DMV Points System

If you are convicted of a traffic violation, the court notifies the Department of Motor Vehicles. The DMV does one or more of the following:

  • Post the conviction to your driving record.
  • Issues an order of suspension (if applicable)
  • Orders the completion of a drive improvement clinic (if applicable)
  • Assigns demerit points to you
  • Notifies your insurance company upon request
Understanding What Virginia DMV Demerit Points Are: Northern Virginia Traffic Attorney Explains DMV Demerit Points

Demerit points are assigned when you commit a traffic violation. They will remain valid for two years from the date you commit the offense. Different violations carry different demerit point values, depending on the seriousness of the offense.

DMV demerit points remain on your record for two years from the date that you commit the offense. The dates that demerit points are removed from your driving record are not related to the dates that convictions are removed from your record.

The length of time that a conviction stays on your record varies, and often depends upon the severity of the violation.

You insurance company may also assign points on your insurance records; however, DMV demerit points are not related to insurance company points. Insurance companies have individual standards to determine how traffic infractions will impact your premium. While company A may increase your insurance premium by 10% for a speeding infraction, company B might increase your premium by 15%.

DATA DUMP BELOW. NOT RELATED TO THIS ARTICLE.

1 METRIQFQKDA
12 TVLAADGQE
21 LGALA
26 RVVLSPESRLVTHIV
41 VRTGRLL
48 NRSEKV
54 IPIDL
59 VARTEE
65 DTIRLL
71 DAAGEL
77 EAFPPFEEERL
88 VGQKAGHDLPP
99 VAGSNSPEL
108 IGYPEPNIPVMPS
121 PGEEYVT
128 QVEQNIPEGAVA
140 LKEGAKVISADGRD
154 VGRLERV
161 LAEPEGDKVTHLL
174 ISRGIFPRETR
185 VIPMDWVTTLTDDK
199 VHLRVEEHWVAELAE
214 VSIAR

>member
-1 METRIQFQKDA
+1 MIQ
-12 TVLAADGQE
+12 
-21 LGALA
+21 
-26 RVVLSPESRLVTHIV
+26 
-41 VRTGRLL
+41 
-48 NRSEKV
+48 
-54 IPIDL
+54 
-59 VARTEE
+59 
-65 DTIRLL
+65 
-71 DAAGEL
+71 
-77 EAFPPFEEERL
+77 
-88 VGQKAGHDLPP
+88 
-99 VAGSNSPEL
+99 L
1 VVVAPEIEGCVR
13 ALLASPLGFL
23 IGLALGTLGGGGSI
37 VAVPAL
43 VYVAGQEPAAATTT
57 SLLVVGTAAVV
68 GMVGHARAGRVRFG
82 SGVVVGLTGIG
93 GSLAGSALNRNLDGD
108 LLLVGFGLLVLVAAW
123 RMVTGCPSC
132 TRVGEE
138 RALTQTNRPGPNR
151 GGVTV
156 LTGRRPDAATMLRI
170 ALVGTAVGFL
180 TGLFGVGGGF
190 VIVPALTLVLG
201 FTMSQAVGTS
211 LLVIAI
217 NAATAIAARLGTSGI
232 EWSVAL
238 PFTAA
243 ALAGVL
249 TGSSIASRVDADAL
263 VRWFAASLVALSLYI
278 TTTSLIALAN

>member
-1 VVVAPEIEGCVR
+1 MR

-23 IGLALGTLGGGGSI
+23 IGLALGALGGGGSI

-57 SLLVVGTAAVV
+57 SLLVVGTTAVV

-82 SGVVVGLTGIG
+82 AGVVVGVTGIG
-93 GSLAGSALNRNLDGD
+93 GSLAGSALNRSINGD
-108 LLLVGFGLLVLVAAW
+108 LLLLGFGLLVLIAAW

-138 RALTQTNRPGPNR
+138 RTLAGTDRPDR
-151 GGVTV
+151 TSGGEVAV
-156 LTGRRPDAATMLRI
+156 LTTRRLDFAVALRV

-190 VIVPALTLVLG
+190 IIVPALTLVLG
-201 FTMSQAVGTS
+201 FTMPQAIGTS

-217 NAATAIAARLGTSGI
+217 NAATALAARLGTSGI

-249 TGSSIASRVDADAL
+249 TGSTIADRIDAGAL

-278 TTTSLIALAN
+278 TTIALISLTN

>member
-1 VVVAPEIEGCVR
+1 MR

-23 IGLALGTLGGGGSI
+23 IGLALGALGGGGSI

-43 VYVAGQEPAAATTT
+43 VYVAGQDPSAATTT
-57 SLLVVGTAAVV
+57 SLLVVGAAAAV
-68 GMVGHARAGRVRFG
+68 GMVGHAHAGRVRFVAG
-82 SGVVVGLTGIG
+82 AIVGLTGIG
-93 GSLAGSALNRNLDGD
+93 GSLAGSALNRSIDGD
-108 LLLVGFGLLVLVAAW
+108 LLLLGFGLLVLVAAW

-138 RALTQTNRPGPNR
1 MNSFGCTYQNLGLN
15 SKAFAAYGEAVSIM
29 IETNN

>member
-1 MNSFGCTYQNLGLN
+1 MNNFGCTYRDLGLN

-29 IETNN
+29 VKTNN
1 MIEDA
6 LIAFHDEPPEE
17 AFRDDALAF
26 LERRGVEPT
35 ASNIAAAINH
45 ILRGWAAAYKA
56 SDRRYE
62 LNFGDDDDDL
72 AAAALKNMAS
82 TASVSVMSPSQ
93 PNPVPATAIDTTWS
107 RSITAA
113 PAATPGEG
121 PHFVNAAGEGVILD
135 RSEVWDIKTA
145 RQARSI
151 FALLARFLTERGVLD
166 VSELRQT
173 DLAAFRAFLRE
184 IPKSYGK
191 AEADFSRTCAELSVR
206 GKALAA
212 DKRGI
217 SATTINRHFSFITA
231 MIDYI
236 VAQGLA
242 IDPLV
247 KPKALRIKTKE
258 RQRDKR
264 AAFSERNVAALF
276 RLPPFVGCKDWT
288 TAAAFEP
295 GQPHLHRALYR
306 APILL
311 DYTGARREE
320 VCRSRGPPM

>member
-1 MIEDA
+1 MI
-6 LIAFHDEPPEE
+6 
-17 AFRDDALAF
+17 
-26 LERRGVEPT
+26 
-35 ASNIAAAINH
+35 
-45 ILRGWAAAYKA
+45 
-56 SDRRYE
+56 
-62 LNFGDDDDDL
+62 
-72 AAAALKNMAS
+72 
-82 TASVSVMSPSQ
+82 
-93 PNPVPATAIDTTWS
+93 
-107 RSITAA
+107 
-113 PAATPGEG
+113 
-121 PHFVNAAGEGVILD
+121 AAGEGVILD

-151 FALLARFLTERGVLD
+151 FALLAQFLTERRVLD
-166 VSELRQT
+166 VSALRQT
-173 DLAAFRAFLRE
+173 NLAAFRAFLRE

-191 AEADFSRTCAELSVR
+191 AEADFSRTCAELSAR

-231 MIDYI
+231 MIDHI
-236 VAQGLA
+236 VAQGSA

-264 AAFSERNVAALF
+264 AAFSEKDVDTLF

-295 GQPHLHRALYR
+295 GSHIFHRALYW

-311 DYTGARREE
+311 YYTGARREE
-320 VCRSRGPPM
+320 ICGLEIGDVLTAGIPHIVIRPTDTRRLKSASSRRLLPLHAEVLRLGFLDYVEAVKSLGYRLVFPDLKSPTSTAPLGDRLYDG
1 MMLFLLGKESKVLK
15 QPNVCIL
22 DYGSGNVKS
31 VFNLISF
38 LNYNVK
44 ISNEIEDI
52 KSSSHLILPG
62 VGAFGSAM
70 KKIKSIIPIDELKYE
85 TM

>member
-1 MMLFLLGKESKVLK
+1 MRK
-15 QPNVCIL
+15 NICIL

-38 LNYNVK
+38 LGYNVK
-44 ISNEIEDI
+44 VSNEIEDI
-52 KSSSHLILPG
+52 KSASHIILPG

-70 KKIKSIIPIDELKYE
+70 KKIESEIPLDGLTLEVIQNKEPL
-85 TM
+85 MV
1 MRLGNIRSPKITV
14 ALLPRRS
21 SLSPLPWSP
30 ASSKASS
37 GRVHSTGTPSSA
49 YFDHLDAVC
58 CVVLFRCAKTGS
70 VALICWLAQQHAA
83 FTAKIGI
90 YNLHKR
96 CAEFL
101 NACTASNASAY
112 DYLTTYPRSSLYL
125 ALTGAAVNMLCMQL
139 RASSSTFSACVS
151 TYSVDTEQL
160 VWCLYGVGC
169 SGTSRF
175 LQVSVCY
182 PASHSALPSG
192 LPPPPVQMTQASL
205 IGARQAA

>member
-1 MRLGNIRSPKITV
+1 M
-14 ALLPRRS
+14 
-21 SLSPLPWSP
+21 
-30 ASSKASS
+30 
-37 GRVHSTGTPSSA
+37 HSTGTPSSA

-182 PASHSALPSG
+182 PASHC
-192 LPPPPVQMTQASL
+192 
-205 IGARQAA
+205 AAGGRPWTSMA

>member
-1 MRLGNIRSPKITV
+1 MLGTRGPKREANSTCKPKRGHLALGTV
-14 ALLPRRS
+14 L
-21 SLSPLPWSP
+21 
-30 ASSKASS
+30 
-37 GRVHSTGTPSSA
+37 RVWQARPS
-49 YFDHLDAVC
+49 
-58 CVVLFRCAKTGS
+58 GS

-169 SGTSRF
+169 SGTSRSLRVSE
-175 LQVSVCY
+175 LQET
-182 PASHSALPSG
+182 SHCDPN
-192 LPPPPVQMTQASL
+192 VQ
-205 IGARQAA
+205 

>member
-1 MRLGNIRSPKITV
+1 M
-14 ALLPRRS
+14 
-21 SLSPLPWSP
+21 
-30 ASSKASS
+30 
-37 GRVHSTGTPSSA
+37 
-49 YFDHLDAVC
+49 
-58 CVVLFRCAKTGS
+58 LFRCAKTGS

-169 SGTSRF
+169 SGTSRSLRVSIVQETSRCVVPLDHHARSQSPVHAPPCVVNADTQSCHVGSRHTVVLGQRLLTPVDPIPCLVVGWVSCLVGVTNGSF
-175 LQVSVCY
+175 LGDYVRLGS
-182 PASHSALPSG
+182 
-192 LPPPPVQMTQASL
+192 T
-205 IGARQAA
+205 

Six Point Violations: Northern Virginia Traffic Attorney Discusses Violations with Six Point Assessments
  • Reckless driving
  • Driving under the influence
  • Habitual Offenders who drive after being declared a habitual offender
  • Driving while your license is suspended or revoked
  • Driving commercial vehicle while disqualified
  • Speeding 20 mph or more above the posted speed limit
  • Failure to stop at the scene of a crash that results in an injury or death
  • Failure to stop at the scene of a crash where property damage is $1,000 or more
  • Failure to change lanes or slow down for a vehicle displaying flashing lights
  • Attempting to elude police
  • Operating unsafe vehicle
Four Point Violations: Northern Virginia Traffic Attorney Discusses Violations with Four Point Assessments
  • Speeding 10-19 mph above the posted speed limit
  • Passing when unsafe or to the left of an approaching vehicle
  • Failure to stop and yield right-of-way
  • Failure to yield when turning left
  • Failure to yield to funeral procession
  • Failure to drive to the right and stop for police, fire, or emergency vehicles
  • Failure to keep to the right
  • Following too closely
  • Improper signal
  • Failure to obey railroad crossing signal
  • Failure to stop at the scene of a crash where the property damage is less than $1,000
Three Point Violations: Northern Virginia Traffic Attorney Discusses Violations with Three Point Assessments
  • Speeding 1-9 mph above the posted speed limit
  • Impeding traffic, slow speed
  • Improper Passing
  • Improper Driving
  • Improper turn/u-turn
  • Evading traffic control device
  • Failure to obey highway sign
  • Driving without lights or using excessive lights
  • No Virginia driver's license
  • Driving commercial motor vehicle while alcohol in blood
  • Failure to report a crash, unattended property, less than $250 damage
  • Drinking while driving
  • Driving with TV screen visible to driver
  • Driving while using earphones